Thomas J.T. Williams' essay, "Confronting the Bestial in Anglo-Saxon Warfare," views the battlefield as a wilderness and considers how the wearing of animal images may have assisted warriors in taking on the mindset necessary to participate in battle. Citing literary, archaeological, religious, and iconographic sources, Williams states that "...the donning of boar-crested helmets or the girding on of war-gear decorated with serpents or raptors can be imagined as part of a transformative process that involved a 'bestial' identity intended in part to facilitate killing others" (177). The defensive boar and the predatory wolf were common motifs. The "beasts of battle," either on clothing and equipment as images or on the battlefield as real animals scavenging for carrion, most clearly show the boundary slippage between the real and the mythical.
The role of animals in English place-names is the focus in two essays: Della Hooke's "Beasts, Birds, and Other Creatures in Pre-Conquest Charters and Place-Names in England" and John Baker's "Entomological Etymologies: Creepy-Crawlies in English Place-Names." Hooke's essay stands out from the others in that it addresses all classes of animals, not just a single species or type. Especially illuminating is the essay's discussion of animal species no longer found in England. Legal documents "...provide an intimate view of how local people viewed their countryside" (253). Conducting a detailed study of the West Midlands, Hooke delineates the presence of domestic and game animal activity as found in boundary charters and place-names of the area. By noting these on included maps, Hooke supports her claim that it is possible to create "an intimate picture of the early medieval countryside" (282). The repetition of the word intimate underscores the local focus of the essay. By concentrating on just a small area with plenty of data, Hook demonstrates that early medieval England was "a landscape not entirely dominated by human agency, but shared with other creatures, both wild and domestic" (282).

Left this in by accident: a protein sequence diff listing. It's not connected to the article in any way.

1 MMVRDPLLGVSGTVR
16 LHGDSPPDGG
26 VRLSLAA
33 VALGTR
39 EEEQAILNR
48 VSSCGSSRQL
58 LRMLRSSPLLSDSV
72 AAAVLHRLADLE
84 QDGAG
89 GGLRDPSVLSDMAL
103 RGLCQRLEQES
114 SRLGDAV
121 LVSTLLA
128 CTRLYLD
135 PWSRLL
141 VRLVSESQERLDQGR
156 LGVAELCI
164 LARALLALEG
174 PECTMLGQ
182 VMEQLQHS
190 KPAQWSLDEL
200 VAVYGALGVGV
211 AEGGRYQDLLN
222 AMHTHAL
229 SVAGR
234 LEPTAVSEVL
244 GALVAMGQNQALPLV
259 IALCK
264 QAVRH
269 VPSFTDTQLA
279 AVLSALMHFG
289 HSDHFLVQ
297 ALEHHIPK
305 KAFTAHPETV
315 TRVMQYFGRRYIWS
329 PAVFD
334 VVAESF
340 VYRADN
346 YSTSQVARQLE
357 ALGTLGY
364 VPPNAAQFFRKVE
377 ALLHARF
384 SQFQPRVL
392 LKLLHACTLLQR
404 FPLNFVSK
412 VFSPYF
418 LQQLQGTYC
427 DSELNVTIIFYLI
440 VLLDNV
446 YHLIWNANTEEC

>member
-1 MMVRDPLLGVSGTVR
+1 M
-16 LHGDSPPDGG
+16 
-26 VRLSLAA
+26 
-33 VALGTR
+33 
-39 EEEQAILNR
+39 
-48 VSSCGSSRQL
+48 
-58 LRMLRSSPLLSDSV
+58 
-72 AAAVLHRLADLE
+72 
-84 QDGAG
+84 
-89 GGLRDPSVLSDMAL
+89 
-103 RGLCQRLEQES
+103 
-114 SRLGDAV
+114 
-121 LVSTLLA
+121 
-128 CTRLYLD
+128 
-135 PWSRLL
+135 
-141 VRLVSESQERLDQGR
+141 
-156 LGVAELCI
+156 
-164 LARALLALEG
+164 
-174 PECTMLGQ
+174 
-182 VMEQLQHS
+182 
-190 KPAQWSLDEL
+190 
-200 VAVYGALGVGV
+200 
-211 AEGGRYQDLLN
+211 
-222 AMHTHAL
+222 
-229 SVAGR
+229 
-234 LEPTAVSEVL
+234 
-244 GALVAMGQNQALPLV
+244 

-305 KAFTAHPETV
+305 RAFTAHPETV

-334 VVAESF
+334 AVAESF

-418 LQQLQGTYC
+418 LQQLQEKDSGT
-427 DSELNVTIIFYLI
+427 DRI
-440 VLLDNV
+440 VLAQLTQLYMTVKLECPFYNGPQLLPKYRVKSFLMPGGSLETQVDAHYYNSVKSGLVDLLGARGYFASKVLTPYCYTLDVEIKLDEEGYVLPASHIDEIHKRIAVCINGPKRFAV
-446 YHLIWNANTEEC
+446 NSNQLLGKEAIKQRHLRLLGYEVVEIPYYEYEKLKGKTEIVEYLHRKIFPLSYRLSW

Baker's piece is unusual in its focus on invertebrates. Bees, snails, leeches, and flies are among the more common sources for microtoponymic place-names. While charismatic megafauna--wolves, boars, eagles, and the like--usually draw the most attention, Baker asserts the importance of the study of invertebrates as a window into daily Anglo-Saxon life. By parsing out place-names that feature references to invertebrate species, it is possible to imagine how medieval people used the landscape. For example, the prevalence of words pertaining to apiculture, either on their own or compounded with landscape features, paints a clear picture of active beekeeping in towns such as Bykelege, Bikele, Bykeley, and Bikerly around 1240 (245). The inclusion of this topic--invertebrate-based place-names--in this collection is revealing in that it is evidence of the need to consider and study the impact of the small creepy-crawlies in addition to the large and furred or feathered.
The most fascinating essay in the collection for its sheer cleverness is "Confronting Serpents in Beowulf and Beyond" by Victoria Symons. Viewing runes as characters of revelation and dragons as characters of concealment, basically "representations of conceptually opposing forces" (88), Symons crafts an essay that includes the sword Beowulf uses to decapitate Grendel's mother, Hrothgar's sermon about greed, Scandinavian memorial stones, inheritance rights, and the transfer of wealth. The hallmark of a good essay is that it makes the reader consider familiar things in new, unexpected ways, and Symons' "Confronting Serpents" does just that.
Representing Beasts in Early Medieval England and Scandinavia contains eleven essays, thirty-nine illustrations, and four tables, all of which enhance the written content. The index is complete and well done. The footnotes are detailed but not overwhelming. This tightly constructed collection of essays would be enjoyed by anyone with an interest in ecomedievalism and/or animal studies.